How Can Disruptive Behavior Be Harmful?
Physician Kevin Stewart explains how he accidentally hurt a patient when he was trying to avoid a confrontation with his foul-tempered supervisor. He offers advice for people who find themselves on the receiving end of disrespectful behavior.
Disruptive Behavior: A Slap on the Hand
When you’re rude and disrespectful to your co-workers, you put your patients at risk. In this video, former nurse Jill Duncan recalls watching a senior nurse bully a medical resident. She explains why this behavior happens, and how you should respond if you’re on the receiving end.
Why Is Reducing Harm — Not Just Error — Important to Patient Safety?
Dr. David Bates, a world renowned patient safety expert, explains why the field of patient safety has shifted from reducing error to also encompass efforts to reduce harm.
How Do You Apologize After a Medical Error?
When you make a mistake that affects a patient, what should you say? Should you apologize, or will that put you at greater risk of being sued? Lucian Leape, MD, Adjunct Professor of Health Policy at the Harvard School of Public Health, describes how to talk with patients and families after a mistake has occurred.
What Is a Culture of Safety?
Dr. David Bates, a world-renowned patient safety expert, describes a culture of safety and what organizations can do to foster it.
What Can a Zoo Teach Health Care about Patient Safety?
Kathy Duncan goes behind the scenes to learn about the Central Florida Zoo's safety procedures for handling snakes.
Why Should Providers Talk to Patients after Adverse Events?
Lewis Blackman, a healthy 15-year-old boy, died in 2000 after an elective surgery. In this video, Helen Haskell, his mother, explains why providers should communicate with patients and families after adverse events.
What Is the Long-Term Impact of Adverse Events on Patients?
Lewis Blackman, a healthy 15-year-old boy, died in 2000 after an elective surgery. In this video, Helen Haskell, his mother, gives an example of the long-term impact of adverse events on patients and families.
Why Don’t Providers Always Communicate with Patients after Adverse Events?
Lewis Blackman, a healthy 15-year-old boy, died in 2000 after an elective surgery. In this video, Helen Haskell, his mother, explains why communication isn’t always the norm after adverse events, and why this dynamic is changing.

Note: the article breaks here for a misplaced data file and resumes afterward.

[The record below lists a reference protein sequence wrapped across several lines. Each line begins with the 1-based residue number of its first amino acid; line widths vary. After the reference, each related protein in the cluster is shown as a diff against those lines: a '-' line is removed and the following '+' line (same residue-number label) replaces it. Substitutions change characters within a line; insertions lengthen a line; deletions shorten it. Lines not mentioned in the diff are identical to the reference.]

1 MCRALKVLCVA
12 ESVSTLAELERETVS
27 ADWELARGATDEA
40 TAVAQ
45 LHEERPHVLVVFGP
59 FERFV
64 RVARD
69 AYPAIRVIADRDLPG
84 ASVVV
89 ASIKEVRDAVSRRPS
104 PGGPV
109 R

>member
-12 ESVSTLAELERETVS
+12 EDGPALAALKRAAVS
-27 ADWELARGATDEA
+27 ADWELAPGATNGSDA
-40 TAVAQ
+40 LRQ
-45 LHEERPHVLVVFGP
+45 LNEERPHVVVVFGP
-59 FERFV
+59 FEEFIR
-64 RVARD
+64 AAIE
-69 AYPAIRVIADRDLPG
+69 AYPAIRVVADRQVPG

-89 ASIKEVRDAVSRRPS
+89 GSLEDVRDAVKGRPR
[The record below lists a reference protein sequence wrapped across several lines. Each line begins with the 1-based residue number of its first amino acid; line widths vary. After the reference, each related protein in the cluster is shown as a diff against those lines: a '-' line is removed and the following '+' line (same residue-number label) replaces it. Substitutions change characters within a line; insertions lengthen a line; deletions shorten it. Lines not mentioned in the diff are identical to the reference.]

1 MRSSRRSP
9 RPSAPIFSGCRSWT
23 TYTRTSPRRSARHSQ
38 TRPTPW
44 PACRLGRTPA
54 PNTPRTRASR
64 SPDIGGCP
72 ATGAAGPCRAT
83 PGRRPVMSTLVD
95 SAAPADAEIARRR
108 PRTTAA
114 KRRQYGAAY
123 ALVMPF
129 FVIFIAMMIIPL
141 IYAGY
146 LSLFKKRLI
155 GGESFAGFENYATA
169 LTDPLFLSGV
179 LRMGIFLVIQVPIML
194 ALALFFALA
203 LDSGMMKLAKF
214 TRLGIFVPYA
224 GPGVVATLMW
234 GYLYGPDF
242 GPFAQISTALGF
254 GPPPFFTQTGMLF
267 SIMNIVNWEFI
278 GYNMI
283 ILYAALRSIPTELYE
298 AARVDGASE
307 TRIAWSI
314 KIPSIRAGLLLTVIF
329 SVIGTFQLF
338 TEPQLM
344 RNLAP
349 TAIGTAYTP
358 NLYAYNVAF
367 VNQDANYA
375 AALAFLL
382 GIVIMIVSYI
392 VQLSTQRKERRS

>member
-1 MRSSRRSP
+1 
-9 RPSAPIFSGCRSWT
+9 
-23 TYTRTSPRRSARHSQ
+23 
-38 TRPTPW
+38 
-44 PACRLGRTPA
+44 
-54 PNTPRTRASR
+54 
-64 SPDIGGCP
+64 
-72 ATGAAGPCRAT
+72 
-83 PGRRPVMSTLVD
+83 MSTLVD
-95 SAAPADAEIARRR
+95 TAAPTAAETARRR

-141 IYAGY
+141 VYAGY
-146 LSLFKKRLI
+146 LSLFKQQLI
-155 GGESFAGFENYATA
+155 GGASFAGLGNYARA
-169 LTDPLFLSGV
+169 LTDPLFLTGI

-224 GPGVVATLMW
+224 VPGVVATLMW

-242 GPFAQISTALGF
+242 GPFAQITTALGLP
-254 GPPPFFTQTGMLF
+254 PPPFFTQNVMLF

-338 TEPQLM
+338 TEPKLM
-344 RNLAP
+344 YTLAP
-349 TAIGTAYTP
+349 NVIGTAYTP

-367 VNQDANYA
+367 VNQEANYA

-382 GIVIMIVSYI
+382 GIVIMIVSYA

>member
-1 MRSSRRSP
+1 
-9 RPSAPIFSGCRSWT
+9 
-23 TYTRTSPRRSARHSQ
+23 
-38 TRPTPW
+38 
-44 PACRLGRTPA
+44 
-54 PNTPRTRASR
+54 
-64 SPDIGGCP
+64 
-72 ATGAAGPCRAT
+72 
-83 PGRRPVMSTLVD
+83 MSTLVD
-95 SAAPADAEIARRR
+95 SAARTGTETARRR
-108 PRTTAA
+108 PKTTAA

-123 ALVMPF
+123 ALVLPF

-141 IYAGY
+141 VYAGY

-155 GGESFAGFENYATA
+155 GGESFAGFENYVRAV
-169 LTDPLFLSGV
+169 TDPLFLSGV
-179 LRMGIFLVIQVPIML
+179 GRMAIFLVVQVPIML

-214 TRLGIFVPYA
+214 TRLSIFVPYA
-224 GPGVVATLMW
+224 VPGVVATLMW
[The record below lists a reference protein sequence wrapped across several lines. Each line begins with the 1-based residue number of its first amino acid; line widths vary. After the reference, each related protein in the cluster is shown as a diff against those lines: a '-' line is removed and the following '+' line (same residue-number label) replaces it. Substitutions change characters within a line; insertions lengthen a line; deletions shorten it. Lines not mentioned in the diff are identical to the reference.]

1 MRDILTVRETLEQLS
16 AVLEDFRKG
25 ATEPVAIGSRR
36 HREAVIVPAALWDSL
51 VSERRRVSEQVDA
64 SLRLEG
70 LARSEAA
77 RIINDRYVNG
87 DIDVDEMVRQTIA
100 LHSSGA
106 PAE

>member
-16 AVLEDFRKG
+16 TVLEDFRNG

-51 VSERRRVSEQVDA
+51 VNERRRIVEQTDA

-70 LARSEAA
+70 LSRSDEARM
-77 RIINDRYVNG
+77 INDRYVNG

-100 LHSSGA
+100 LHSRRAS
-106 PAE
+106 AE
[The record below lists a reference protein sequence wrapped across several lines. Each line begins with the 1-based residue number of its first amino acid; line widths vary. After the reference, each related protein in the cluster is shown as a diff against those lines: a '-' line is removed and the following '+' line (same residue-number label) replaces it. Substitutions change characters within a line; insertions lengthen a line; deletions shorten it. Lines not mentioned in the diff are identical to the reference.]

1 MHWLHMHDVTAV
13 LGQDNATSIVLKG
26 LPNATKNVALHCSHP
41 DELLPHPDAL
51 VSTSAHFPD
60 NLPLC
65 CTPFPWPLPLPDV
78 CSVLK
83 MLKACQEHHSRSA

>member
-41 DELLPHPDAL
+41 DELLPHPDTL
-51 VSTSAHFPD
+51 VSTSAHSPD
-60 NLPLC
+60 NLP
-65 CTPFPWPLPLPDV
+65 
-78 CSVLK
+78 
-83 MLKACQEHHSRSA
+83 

What Is Your Advice for Providers about Communicating with Patients After Adverse Events?
Lewis Blackman, a healthy 15-year-old boy, died in 2000 after an elective surgery. In this video, Helen Haskell, his mother, offers advice for providers who are involved in adverse events about how they should communicate with patients and families.
Why Patient Safety Is at the Top of the List
In 2001, the National Academy of Science’s Institute of Medicine (IOM) laid out six dimensions of quality for health care. According to the IOM, care should be safe, effective, patient-centered, timely, efficient, and equitable. Carol Haraden, patient safety expert, tells us why safety is at the top of that list.
Meet the Students: Desiree de la Torre
Desiree de la Torre’s grandfather acquired an infection in a hospital. Now, Desiree, a recent business school graduate, wants to ensure that other patients have a better experience.
Josie's Story
Eighteen-month-old Josie King died from medical errors incurred at Johns Hopkins Hospital. Her mother, Sorrel King, later worked with hospitals to develop a way for patients and their families to summon a Rapid Response Team to the bedside within minutes.
Improving the Health Care of an Entire Country
Is it possible to cut adverse events by 30 percent – and hospital mortality by 15 percent – across an entire country? The Scottish Patient Safety Programme (SPSP) is an ambitious attempt to do just that.
What Is It Like to Experience a Medical Error?
Get an inside look at a patient's perspective through the personal story of Linda Kenney, President of Medically Induced Trauma Support Services.

Loading Pages....

first last

Loading Pages....

first last

Loading Pages....

first last

Loading Pages....

first last